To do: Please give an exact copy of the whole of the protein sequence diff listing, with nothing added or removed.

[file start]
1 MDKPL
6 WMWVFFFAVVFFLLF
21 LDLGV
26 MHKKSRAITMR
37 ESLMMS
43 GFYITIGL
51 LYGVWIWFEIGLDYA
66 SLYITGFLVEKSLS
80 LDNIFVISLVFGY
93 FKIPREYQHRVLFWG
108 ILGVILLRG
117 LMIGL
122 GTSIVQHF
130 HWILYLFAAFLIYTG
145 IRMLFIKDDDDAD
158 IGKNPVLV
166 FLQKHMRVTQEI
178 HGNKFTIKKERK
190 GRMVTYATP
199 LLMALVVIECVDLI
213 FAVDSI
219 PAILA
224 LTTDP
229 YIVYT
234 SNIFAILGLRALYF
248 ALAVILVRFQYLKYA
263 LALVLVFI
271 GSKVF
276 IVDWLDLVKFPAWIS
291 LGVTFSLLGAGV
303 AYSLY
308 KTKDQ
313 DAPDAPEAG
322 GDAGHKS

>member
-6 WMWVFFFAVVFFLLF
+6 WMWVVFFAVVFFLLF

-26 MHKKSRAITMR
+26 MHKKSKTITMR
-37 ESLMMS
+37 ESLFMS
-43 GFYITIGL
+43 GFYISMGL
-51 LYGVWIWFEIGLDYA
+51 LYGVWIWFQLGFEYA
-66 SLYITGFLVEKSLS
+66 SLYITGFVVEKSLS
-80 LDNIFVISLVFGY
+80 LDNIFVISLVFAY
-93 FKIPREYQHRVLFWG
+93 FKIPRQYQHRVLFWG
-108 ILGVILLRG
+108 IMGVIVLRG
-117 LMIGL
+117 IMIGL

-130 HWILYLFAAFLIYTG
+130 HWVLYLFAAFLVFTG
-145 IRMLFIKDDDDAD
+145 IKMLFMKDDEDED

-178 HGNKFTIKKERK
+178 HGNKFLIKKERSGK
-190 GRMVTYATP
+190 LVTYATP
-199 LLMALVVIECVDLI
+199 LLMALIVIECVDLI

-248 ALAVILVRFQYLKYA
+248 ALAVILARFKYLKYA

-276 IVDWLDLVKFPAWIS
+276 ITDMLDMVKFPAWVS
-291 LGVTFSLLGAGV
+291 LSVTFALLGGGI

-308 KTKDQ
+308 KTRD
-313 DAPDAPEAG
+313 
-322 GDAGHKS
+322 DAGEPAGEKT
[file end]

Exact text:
1 MDKPL
6 WMWVFFFAVVFFLLF
21 LDLGV
26 MHKKSRAITMR
37 ESLMMS
43 GFYITIGL
51 LYGVWIWFEIGLDYA
66 SLYITGFLVEKSLS
80 LDNIFVISLVFGY
93 FKIPREYQHRVLFWG
108 ILGVILLRG
117 LMIGL
122 GTSIVQHF
130 HWILYLFAAFLIYTG
145 IRMLFIKDDDDAD
158 IGKNPVLV
166 FLQKHMRVTQEI
178 HGNKFTIKKERK
190 GRMVTYATP
199 LLMALVVIECVDLI
213 FAVDSI
219 PAILA
224 LTTDP
229 YIVYT
234 SNIFAILGLRALYF
248 ALAVILVRFQYLKYA
263 LALVLVFI
271 GSKVF
276 IVDWLDLVKFPAWIS
291 LGVTFSLLGAGV
303 AYSLY
308 KTKDQ
313 DAPDAPEAG
322 GDAGHKS

>member
-6 WMWVFFFAVVFFLLF
+6 WMWVVFFAVVFFLLF

-26 MHKKSRAITMR
+26 MHKKSKTITMR
-37 ESLMMS
+37 ESLFMS
-43 GFYITIGL
+43 GFYISMGL
-51 LYGVWIWFEIGLDYA
+51 LYGVWIWFQLGFEYA
-66 SLYITGFLVEKSLS
+66 SLYITGFVVEKSLS
-80 LDNIFVISLVFGY
+80 LDNIFVISLVFAY
-93 FKIPREYQHRVLFWG
+93 FKIPRQYQHRVLFWG
-108 ILGVILLRG
+108 IMGVIVLRG
-117 LMIGL
+117 IMIGL

-130 HWILYLFAAFLIYTG
+130 HWVLYLFAAFLVFTG
-145 IRMLFIKDDDDAD
+145 IKMLFMKDDEDED

-178 HGNKFTIKKERK
+178 HGNKFLIKKERSGK
-190 GRMVTYATP
+190 LVTYATP
-199 LLMALVVIECVDLI
+199 LLMALIVIECVDLI

-248 ALAVILVRFQYLKYA
+248 ALAVILARFKYLKYA

-276 IVDWLDLVKFPAWIS
+276 ITDMLDMVKFPAWVS
-291 LGVTFSLLGAGV
+291 LSVTFALLGGGI

-308 KTKDQ
+308 KTRD
-313 DAPDAPEAG
+313 
-322 GDAGHKS
+322 DAGEPAGEKT